Interview with Professor Tuong Vu on the Vietnamese Communist Party: War Legacies and Future Prospects
Ninety-four years ago, on Feb. 3, 1930, the Vietnamese Communist Party (VCP) was founded. The party took Vietnam into three
Soc Trang Province Police Department officially addressed a video circulating on the internet showing its police officers brutally beating up two minors for violating traffic laws on September 29, 2022, and it was a rare government reaction in this type of case in Vietnam.
According to the police department, on September 25, several police officers saw a motorcyclist, who appeared to be under the legal driving age, driving with another young man on the back of his bike and approaching them from the opposite direction. The five traffic officers signalled for the two men to stop, but they did not. Instead, they increased their speed to escape from the policemen. When the officers finally stopped the young men, three of them could not control their anger and the altercation happened as recorded.
In covering the story, the state-owned media in Vietnam chose to report from a different angle and avoided the issue of police brutality entirely. Instead of focusing on whether the police were using excessive force on minors, they focused on the issue of whether recording and uploading the video of the police without their consent was legal or not. With this perspective, most state-owned media also reported from the police department's press release.
From the Soc Trang Police Department’s press release, it was clear that the police primarily focused on the violations that the two young men admitted to and glossed over the most important fact about the case: that the victims of police violence were minors. The age of the two young men was not revealed, but as they both admitted to being underage and students, it is reasonable to say that the officers brutally beat up these minors.
The policemen were caught on camera, and they faced some consequences. However, none of the punishments resulted in a suspension, criminal charges, or even any actions that would ensure that these officers would not repeat this behavior. Three of the officers were stripped of their honorary titles, the leading officer was demoted from vice-captain to officer for his superiors' behavior, and one other received a verbal warning for not stopping his colleagues. These official admonishments would be more than what people often expect in police brutality cases in Vietnam. Most of the time, the stories eventually would fall through the cracks and the police officers continued their work without punishment.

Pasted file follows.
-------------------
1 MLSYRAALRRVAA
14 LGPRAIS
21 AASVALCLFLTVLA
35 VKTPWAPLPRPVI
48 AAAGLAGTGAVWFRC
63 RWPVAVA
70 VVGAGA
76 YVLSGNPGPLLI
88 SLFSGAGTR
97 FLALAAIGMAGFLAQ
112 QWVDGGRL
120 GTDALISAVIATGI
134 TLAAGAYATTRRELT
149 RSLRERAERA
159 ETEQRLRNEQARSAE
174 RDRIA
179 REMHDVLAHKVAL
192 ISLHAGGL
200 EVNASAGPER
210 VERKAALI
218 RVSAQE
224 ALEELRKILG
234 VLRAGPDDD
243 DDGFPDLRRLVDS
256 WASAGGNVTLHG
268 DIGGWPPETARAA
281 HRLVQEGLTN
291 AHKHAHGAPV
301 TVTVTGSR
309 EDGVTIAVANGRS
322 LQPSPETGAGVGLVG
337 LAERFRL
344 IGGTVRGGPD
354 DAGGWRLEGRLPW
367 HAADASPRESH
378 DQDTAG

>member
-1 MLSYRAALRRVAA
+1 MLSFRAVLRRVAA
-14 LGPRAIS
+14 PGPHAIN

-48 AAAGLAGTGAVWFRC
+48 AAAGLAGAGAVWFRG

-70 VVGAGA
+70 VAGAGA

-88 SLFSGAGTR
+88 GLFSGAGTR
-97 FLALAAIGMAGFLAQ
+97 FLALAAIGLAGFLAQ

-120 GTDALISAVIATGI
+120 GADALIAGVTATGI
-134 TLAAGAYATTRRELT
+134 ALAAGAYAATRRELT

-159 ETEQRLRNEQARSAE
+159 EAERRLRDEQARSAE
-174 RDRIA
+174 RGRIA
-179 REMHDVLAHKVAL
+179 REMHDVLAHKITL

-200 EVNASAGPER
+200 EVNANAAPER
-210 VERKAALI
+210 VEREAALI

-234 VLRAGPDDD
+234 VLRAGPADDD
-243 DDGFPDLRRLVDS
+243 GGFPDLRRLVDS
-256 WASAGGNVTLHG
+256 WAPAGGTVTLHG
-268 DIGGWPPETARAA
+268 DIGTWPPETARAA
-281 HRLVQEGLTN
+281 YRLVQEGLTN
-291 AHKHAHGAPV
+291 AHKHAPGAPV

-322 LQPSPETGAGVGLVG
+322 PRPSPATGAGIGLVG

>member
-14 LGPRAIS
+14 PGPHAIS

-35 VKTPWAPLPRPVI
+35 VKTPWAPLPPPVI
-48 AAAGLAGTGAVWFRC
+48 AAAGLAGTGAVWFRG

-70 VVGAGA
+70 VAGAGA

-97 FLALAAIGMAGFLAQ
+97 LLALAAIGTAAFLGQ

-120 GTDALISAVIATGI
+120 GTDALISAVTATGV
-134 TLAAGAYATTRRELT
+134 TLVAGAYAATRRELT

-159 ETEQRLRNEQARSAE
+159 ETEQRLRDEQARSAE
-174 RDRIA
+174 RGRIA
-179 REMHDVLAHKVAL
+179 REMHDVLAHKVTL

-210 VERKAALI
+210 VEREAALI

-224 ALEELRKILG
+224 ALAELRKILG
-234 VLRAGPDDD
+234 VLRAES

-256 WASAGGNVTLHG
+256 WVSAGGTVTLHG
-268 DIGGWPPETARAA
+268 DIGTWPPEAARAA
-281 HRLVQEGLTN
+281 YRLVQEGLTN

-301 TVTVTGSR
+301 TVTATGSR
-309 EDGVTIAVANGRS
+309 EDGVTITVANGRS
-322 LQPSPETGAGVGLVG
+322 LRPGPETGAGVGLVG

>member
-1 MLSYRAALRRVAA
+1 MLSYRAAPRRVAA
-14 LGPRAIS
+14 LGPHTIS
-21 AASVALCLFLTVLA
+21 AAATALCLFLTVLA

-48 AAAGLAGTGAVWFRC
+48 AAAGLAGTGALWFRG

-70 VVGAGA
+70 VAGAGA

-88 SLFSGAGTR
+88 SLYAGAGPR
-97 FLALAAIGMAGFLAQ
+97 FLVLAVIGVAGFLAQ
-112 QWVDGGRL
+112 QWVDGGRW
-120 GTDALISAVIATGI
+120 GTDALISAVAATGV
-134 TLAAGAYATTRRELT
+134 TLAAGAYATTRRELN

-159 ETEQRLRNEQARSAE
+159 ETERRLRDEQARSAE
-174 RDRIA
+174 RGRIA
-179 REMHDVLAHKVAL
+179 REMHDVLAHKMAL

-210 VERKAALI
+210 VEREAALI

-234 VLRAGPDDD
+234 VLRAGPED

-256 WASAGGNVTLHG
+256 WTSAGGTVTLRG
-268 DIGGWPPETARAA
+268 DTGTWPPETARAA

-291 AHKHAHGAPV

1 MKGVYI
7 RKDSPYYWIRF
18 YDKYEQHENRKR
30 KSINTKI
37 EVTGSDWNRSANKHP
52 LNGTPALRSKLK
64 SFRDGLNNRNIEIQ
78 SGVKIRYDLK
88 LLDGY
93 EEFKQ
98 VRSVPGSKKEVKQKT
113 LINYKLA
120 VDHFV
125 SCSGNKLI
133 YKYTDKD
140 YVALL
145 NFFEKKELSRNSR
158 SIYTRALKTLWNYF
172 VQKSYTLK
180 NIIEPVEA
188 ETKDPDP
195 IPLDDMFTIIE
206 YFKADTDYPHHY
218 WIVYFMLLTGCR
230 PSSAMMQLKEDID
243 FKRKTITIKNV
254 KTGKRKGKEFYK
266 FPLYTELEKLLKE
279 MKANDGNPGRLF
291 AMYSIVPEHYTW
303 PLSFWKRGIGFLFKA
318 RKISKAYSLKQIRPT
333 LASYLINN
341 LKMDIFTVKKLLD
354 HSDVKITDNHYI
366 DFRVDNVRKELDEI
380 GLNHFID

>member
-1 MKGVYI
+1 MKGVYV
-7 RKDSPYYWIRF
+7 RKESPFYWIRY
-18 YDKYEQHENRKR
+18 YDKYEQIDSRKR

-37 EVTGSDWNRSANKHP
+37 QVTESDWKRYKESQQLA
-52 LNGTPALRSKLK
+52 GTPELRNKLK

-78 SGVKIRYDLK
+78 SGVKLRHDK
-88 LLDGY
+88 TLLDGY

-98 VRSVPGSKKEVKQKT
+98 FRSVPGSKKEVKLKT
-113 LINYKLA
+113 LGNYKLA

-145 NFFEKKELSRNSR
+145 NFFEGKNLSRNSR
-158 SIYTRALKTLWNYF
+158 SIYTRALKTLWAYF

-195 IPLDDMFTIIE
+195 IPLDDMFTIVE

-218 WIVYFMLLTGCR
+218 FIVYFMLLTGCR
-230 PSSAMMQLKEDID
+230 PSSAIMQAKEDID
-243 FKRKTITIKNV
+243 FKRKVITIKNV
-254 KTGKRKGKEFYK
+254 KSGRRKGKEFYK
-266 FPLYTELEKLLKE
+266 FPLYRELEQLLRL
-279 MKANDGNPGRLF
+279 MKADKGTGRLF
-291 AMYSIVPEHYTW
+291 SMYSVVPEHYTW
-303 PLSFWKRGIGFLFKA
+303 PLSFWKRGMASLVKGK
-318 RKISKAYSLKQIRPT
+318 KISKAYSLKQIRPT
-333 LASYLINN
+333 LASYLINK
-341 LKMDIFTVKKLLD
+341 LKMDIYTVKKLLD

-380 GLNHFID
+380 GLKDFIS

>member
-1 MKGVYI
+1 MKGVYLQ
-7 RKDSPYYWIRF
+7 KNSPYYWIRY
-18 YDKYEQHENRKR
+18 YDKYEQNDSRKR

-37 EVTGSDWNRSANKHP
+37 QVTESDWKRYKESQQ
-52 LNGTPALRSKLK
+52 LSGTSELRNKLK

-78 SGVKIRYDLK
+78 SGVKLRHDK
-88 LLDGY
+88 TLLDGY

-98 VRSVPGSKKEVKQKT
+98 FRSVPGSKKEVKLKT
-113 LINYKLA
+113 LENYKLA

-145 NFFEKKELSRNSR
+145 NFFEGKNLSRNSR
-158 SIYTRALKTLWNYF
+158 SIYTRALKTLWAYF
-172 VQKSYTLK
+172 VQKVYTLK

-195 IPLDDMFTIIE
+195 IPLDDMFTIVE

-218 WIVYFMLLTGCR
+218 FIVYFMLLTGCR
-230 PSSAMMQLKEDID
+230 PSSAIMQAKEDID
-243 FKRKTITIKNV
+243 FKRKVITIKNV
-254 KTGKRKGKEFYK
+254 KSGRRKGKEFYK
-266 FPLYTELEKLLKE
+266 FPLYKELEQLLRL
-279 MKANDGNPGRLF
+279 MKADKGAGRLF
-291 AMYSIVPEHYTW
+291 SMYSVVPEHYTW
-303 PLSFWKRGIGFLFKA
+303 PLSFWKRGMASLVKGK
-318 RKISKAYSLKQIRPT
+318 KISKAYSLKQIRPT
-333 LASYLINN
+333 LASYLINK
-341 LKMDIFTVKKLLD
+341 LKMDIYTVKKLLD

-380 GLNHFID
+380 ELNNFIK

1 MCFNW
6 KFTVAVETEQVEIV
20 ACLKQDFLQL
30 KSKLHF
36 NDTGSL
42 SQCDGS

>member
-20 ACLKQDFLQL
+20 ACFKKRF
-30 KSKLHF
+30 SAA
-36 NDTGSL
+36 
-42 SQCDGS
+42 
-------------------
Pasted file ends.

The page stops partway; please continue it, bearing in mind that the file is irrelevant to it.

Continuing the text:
In the case of the Dong Tam land dispute in 2020, the police shot and killed a 84-year-old elder, Le Dinh Kinh, in his bedroom at the break of dawn. After that, the government sentenced two of Kinh’s children to death for their involvement in the dispute. Meanwhile, Lieutenant Dang Viet Quang, the man who shot the elder, was promoted. The official narrative was this: the Dong Tam protestors were branded as “terrorists,” making the police be the “heroes” for fighting them.
The message is clear. In Vietnam, the police are not held to the same moral and legal standards as average citizens, even when they are publicly caught in an undeniable excessive use of force. Saying that the officers had out-of-control anger was their department’s only answer to why they used excessive force, as if such behavior seemed acceptable to the authorities with just a slap on the wrist. If the incident were not caught on camera, or if the video were not uploaded to social media and gone viral, would the officers involved face any consequences at all?